India may have crawled their way back into the second Test against New Zealand but the job is only half done and they would have to keep up the good work on Monday to ensure a draw, senior batsman Rahul Dravid said in Napier on Monday.
Dravid’s (62) 133-run partnership with Gautam Gambhir (102 not out) bailed India out before Gambhir added another 89 runs with Sachin Tendulkar (58 not out) to raise India’s hopes of forcing a draw.
Dravid said though India had done well on Sunday, only half the job has been done.
“We needed a big performance today and tomorrow. Now we have got half the job done and we hope we have a good session on Monday first up,” he explained.
“Hopefully, if we can bat well in the first session on Monday, it will be an ideal scenario to make them bowl for 270 overs going into Wellington. Being back on field after three days will not be easy on them,” he said.
Dravid also warned his teammates that the Kiwis would strive for a victory in the first session.
“We know that New Zealand will come hard at us in the first two hours as that is their only chance. They have fought hard and they will go for one big effort. That is what we have to be wary of. We have to show the same mental discipline that we showed on Sunday,” said Dravid, who has notched up three half centuries in this series.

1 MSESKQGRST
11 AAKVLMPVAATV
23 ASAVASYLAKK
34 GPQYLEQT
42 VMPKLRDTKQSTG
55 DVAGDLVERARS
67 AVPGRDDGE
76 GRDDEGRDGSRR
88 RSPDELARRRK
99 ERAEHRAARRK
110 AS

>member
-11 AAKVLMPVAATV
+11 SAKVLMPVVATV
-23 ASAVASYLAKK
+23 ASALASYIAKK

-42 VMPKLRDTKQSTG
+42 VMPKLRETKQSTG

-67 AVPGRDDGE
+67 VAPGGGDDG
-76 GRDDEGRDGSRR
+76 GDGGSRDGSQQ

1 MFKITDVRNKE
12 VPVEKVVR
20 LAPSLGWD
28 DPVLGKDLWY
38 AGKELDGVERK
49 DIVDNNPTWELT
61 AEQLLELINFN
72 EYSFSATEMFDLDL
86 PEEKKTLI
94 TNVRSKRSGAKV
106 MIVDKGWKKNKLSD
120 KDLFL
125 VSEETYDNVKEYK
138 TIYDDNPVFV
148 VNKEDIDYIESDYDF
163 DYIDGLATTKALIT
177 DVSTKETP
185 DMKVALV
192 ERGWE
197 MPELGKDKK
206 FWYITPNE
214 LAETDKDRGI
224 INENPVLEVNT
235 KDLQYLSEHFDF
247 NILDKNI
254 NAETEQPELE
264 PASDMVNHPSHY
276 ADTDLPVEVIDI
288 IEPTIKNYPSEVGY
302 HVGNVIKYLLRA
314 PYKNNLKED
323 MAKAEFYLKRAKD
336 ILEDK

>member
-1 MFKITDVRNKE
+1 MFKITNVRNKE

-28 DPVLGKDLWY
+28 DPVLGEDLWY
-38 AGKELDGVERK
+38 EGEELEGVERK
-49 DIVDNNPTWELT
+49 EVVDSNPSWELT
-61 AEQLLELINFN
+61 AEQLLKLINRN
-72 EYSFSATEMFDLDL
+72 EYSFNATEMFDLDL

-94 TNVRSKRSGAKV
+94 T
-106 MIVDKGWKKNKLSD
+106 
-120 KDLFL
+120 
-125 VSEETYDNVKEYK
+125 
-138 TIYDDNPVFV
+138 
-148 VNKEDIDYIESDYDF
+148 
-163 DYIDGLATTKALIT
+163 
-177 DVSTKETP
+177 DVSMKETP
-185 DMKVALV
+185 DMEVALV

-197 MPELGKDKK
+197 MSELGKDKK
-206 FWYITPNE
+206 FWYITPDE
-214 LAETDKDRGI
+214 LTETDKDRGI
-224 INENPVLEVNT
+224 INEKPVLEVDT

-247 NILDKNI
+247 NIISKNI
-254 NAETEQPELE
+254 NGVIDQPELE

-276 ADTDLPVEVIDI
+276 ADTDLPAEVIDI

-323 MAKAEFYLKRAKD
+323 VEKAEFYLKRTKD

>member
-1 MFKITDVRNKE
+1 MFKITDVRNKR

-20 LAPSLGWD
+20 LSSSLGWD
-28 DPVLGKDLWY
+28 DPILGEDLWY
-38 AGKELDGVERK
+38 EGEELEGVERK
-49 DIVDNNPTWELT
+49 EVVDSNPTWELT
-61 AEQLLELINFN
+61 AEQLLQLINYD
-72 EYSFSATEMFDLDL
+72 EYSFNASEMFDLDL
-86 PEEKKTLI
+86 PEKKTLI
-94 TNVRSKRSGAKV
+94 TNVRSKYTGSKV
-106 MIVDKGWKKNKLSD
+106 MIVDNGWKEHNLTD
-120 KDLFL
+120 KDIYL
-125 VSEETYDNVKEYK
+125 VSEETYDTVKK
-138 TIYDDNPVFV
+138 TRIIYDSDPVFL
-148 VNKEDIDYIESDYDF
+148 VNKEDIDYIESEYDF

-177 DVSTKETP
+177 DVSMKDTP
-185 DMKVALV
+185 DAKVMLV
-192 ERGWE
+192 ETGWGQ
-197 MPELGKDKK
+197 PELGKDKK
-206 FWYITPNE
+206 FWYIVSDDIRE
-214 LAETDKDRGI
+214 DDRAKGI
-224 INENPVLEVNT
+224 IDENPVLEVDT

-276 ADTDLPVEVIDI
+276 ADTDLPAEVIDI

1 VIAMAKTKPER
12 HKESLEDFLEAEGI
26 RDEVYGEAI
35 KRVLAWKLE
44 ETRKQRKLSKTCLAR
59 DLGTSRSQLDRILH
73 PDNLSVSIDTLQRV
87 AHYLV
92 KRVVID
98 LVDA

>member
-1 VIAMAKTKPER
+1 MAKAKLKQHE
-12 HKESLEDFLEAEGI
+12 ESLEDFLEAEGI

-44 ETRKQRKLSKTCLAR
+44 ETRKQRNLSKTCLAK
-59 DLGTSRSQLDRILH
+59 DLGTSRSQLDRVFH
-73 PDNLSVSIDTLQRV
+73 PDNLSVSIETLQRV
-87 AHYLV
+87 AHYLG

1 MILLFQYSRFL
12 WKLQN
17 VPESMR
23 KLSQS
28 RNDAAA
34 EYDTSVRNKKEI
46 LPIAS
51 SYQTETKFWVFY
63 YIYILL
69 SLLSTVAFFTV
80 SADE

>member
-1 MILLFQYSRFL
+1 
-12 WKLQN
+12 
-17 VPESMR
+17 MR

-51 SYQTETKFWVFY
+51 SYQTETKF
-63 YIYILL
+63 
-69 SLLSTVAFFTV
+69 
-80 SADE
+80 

Gambhir’s tenacity, skill and the ability to bat for long hours won him accolades from Dravid who lavished praise on the youngster.
“Hats off to Gautam for being there right through to the end of the day. He showed at lot of character. An innings like this will go a long way in a young career,” Dravid said.
“He will learn a lot from a day like this in Test cricket. This will give him a lot of confidence in showing that he can play and read a situation and can play differently in any situation,” he added.
Gambhir needed assistance from the team physio twice during his 434-minute vigil at the square but Dravid assured that though the left-hander was tired, he was mentally keyed up after hitting his fifth Test century today.
“I am sure he is tired but he is also over the moon. He will recover and will be looking forward to spend a lot more time in the middle on Monday,” he said.
“But it is never easy to sleep when you have batted the whole day. You are tired mentally and the adrenalin is so high. But he is a tough little kid. The key for him tomorrow is to set small targets and achieve it,” Dravid added.